HPD7 mice or SCD mice were evaluated by echocardiography before starting the diet and at day 84 of follow-up. A major limitation of the echocardiographic observations is the fact that (n) numbers on day 84 in HPD7 mice were small (). No difference in left ventricular (LV) systolic function (EF and FS) or mass was found between the mice at baseline. At day 84, preliminary observations in HPD7 mice showed no difference in EF and SF compared to SCD mice, while LV mass tended to increase in HPD7 mice (Figures 3(a), 3(b), and 3(c)). Heart weights did not differ between HPD7 and SCD mice (Figure 3(d)). Of note, no significant myocardial calcifications were detected in our mice (data not shown).
The abdominal aortas of mice were evaluated for calcification by performing alizarin stains. Calcified areas were detected in the media of the aortas of HPD7 mice, whereas no calcifications were found in SCD mice (Figure 3(e)).
3.3. A Model of CKD-Associated Low-Turnover Bone Disease
The surrogate parameters for bone disease in CKD parathyroid hormone (Pth) and fibroblast growth factor 23 (FGF23) were evaluated. Whereas we detected a significant increase in Pth in mice on day 84 in the HPD7 group compared to SCD mice, no difference was found in FGF23 levels between the three groups (Figures 4(a) and 4(b)).
Mice were calcein-labelled and after sacrifice, tibias were evaluated on day 84 by bone histomorphometry. Overall, the bone structure was more deteriorated in the HPD7 group. In detail, we detected a decrease in the bone volume/tissue volume (BV/TV), mineral apposition rate (MAR), bone formation rate (BFR), eroded surface/bone surface (ES/BS), osteoid surface/bone surface (OS/BS), and trabecular thickness (Tb.Th) in the HPD4 and HPD7 group as compared to SCD mice, but significance was only reached in the HPD7 group (Figures 4(c), 4(d), 4(e), 4(f), 4(g), and 4(h)). The trabecular separation (Tb.Sp) and trabecular number (Tb.N) did not differ between the groups (Figures 4(i) and 4(j)).
In this manuscript, we present a new model of CKD, which has features of MBD as shown by arterial media calcification, secondary hyperparathyroidism, and low-turnover bone disease.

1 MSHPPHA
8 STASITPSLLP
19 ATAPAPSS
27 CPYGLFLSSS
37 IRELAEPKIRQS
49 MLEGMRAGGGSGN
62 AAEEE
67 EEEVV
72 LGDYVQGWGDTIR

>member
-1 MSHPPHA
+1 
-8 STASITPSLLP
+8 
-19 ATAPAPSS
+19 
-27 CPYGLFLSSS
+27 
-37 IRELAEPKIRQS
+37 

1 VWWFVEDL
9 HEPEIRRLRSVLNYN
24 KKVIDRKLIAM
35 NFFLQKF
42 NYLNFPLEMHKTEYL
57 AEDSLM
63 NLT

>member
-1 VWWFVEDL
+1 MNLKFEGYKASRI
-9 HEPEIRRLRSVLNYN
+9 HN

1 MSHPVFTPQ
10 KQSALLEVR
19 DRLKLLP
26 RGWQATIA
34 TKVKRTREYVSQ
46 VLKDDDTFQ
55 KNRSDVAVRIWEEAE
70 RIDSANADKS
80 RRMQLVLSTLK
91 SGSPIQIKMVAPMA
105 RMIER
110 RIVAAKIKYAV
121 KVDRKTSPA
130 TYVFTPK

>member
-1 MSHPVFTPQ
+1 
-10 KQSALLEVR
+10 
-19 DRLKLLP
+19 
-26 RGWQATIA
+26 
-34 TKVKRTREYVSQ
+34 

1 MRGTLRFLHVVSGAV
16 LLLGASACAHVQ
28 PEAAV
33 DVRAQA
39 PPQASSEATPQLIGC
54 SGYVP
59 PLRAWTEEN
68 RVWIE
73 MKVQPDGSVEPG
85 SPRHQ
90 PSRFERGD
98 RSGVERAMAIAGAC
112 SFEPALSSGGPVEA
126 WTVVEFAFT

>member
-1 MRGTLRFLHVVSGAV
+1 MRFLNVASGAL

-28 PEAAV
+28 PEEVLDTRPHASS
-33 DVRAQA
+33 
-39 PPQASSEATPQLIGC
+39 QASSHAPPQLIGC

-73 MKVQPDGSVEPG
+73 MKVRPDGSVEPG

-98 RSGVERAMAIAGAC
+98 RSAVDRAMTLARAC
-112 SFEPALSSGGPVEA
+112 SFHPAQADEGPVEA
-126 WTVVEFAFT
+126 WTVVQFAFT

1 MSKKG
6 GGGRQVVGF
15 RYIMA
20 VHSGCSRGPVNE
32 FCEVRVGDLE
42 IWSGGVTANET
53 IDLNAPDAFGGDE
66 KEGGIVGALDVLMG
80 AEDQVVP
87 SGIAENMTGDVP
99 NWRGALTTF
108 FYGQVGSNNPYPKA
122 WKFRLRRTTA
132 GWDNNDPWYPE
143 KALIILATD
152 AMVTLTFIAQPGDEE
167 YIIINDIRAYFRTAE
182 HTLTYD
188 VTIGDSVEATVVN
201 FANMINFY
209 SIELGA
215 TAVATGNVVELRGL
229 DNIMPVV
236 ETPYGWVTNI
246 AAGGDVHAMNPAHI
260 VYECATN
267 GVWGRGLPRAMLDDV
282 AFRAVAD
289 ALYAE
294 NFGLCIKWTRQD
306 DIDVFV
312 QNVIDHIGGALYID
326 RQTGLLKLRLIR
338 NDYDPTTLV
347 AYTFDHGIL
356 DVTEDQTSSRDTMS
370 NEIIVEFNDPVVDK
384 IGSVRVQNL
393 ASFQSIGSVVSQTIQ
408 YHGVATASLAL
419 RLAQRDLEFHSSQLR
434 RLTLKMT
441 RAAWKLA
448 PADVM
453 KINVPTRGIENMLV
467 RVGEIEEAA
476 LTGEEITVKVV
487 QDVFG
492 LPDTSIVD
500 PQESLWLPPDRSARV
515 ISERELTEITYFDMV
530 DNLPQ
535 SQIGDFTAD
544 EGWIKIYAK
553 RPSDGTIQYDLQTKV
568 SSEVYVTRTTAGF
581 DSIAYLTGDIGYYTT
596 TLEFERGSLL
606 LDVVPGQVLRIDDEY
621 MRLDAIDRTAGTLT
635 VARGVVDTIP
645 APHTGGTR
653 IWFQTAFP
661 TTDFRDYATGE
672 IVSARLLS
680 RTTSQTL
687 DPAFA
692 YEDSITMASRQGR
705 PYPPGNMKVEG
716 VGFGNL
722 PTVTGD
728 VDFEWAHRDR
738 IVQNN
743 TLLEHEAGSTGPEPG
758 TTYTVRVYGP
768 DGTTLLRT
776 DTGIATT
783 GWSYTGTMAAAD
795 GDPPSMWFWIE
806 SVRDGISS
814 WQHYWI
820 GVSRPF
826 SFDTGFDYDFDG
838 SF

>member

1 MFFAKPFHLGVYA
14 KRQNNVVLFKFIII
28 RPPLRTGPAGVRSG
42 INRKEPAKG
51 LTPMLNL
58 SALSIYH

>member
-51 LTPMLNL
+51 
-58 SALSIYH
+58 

The classical CKD model is the 5/6 nephrectomy model, which is difficult to perform consistently in mice, since robust CKD is in most cases not induced. Thus, nowadays, most groups use the CKD model established by Gagnon et al., where the majority of the renal surface of one kidney is coagulated followed by nephrectomy of the other kidney after some weeks of recovery . Nevertheless, mortality during and after this procedure is high and surgical procedures are necessary to induce CKD , which is an inherent source of bias. In our model, we do not need surgical interventions and the mortality of these mice is very low (5 to 10%; data not shown) since we stop HPD on day 4 or 7, respectively. As shown previously, mortality increases rapidly in our mice when fed with HPD for more than 10 days . Of note, choosing the DBA/2 strain is of critical importance to induce CKD, since C57BL/6 mice do not develop critical calcification neither in the kidney nor in the cardiovascular system . This is explained by the fact that DBA/2 mice have an alternative splice variant of the Abcc6 gene resulting in an increased susceptibility to develop tissue calcification [14–16].
In our CKD model, mice suffer from CKD reflecting CKD stage 3 in humans since GFR declined by 50% compared to SCD mice, which differs to the surgically induced CKD stage 5 model [13, 21, 22]. Thus, our model provides the opportunity to study early CKD-MBD changes in different organs, which is of particular interest since only early interventions seem to improve mortality and morbidity in our CKD patients.
Our CKD mice develop cardiovascular changes such as media sclerosis in the abdominal aorta. From our data, we cannot clearly tell, whether the mice also develop concentric left ventricular hypertrophy since we have low (n) numbers in echocardiography and heart weights did not differ between the groups. In HPD-induced acute kidney injury model due to phosphate nephropathy, we found the picture of dystrophic cardiac calcinosis resulting in the significantly increased mortality in the mice . In the presented CKD model, the cardiac picture looked differently since we did not detect relevant calcifications in the myocardium (data not shown), but preliminary observations by echocardiography showed that the mice developed some extent of cardiac hypertrophy probably due to hypertension which more closely resembles the human CKD-MBD phenotype. Nevertheless, increasing (n) numbers in echocardiography and further evaluations such as blood pressure measurement are necessary to characterize the cardiac phenotype in detail. In the presented CKD model, we detected media sclerosis predominantly in the abdominal aorta, which is in line with our previous data published in an HPD-induced acute kidney injury mouse model . Both in CKD patients and in our CKD mouse model, there is a different susceptibility of the ascending aorta and the abdominal aorta to vascular media calcification . The mechanisms for this observational finding remain elusive so far. It was speculated that due to their different embryonic origin, vascular smooth muscle cells in different parts of the aorta have a different susceptibility to calcification [23, 24].